A plea has been moved in the Supreme Court seeking a ban on "Zoom", a popular software application for video-telephony, until formulation of an appropriate legislation.
Petitioner Harsh Chugh argued that the software application is not safe and does not have end-to-end encryption, and as a consequence, it is violating the Information Technology Act 2000 and Information Technology (Procedure and Safeguards for Interception, Monitoring and Decryption of Information) Rules, 2009.
"The reliefs which are sought in the present petition are urgent in view of the penetration of offending software increasing with each day and as the concern raised in the present petition have pan-India ramifications," said the plea.
The plea submitted that the software application is a threat to an individual's privacy and cited that the CEO of Zoom Video Communications has already "apologised publicly and accepted the app to be faulty in terms of providing a secure environment digitally which is against the norms of cyber security". As a result, the petitioner contends the software application is prone to hacking and cyber breaches, which have already been reported.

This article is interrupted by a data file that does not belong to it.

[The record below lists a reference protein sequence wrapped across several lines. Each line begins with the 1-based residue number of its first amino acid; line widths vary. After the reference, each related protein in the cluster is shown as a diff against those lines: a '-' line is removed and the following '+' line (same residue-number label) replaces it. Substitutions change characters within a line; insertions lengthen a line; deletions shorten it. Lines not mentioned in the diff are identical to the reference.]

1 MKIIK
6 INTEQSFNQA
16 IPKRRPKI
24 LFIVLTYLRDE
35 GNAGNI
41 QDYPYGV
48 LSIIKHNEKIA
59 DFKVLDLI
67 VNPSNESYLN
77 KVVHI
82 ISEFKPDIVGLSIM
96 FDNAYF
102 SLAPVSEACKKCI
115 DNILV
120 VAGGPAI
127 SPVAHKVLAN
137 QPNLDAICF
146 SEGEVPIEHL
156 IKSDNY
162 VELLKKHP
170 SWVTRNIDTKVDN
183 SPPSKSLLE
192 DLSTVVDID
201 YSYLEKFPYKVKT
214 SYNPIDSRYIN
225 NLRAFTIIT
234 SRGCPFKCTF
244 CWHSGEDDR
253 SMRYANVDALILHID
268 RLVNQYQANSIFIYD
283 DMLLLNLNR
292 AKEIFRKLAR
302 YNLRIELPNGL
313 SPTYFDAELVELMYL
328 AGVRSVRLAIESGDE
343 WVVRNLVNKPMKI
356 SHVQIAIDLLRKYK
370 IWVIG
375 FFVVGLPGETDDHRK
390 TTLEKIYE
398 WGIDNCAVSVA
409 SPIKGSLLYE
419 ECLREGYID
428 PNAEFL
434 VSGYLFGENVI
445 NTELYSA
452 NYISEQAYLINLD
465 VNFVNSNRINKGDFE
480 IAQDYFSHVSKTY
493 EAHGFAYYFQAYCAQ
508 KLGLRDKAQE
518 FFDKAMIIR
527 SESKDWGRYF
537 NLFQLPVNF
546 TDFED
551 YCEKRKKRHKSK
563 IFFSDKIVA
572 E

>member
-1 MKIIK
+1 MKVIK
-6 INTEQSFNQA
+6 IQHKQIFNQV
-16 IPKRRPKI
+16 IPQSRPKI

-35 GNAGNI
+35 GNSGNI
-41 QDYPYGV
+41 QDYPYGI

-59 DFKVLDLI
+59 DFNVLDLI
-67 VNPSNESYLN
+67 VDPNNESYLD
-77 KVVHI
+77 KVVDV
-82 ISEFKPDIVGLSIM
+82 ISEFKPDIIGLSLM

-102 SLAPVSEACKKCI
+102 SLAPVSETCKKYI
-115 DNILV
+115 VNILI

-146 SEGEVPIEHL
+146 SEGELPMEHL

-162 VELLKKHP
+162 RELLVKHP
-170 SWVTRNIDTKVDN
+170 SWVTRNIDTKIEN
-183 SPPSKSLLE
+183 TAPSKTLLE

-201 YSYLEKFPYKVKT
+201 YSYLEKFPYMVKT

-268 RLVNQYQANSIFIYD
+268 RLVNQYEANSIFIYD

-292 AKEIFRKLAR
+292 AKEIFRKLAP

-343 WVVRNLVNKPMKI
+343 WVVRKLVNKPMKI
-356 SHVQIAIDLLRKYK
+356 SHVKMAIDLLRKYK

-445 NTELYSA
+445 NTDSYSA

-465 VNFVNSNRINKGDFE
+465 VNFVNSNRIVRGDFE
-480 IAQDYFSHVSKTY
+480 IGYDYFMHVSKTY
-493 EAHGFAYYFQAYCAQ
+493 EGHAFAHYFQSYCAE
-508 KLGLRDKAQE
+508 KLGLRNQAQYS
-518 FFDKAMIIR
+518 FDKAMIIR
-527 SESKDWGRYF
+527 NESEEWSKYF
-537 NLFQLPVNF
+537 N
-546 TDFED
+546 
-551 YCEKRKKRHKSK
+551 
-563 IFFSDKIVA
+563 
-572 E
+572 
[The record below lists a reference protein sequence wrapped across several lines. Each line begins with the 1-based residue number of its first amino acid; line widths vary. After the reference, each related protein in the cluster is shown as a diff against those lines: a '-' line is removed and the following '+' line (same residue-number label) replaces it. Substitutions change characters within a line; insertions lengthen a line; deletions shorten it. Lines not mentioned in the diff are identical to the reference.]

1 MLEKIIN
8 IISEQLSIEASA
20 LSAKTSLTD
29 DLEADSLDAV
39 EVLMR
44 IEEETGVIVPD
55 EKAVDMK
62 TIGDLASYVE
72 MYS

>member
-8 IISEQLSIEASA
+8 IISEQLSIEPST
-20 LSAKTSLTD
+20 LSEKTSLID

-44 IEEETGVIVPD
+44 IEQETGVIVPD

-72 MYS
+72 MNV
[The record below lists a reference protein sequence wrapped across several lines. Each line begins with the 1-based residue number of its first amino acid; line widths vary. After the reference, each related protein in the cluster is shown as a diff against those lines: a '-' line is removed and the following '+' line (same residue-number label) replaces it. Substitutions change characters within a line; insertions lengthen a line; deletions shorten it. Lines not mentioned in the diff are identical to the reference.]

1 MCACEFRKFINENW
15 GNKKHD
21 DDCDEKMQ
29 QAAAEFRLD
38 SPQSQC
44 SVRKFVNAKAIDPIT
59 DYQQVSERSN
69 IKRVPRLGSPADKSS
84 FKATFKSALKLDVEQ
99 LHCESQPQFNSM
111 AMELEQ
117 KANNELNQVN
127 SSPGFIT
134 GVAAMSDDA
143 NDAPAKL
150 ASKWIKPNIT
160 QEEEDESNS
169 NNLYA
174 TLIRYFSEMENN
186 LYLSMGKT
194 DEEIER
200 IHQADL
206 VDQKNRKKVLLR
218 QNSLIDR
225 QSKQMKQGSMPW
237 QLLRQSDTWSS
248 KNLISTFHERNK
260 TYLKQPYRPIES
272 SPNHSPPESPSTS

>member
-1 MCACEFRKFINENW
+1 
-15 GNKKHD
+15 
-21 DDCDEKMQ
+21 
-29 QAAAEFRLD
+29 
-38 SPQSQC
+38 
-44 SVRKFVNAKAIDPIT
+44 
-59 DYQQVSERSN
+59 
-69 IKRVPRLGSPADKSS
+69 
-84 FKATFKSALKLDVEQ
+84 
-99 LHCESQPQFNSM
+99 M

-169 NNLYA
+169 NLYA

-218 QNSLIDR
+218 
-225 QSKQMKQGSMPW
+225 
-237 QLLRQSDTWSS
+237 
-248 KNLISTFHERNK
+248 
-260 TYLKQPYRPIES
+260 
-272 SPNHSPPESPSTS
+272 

Therefore, the petition has also impleaded other stakeholders responsible - the Centre through the Ministry of Electronics & IT and Cyber & Information Security Division of MHA.
The plea argued that Zoom App practices data hoarding and cyber hoarding, and also issues of unauthorised access termed as "zoom-bombing", where a stranger can join Zoom meetings and share objectionable content. "That it is important to realize how Zoom consistently violates its duty to implement and maintain reasonable security practices, and misleads consumers about the security benefits of the product. Zoom has targeted consumers, businesses, and schools....," said the plea.
The plea contends that it is important to put in place a standard regulation to safeguard the rights of the citizens.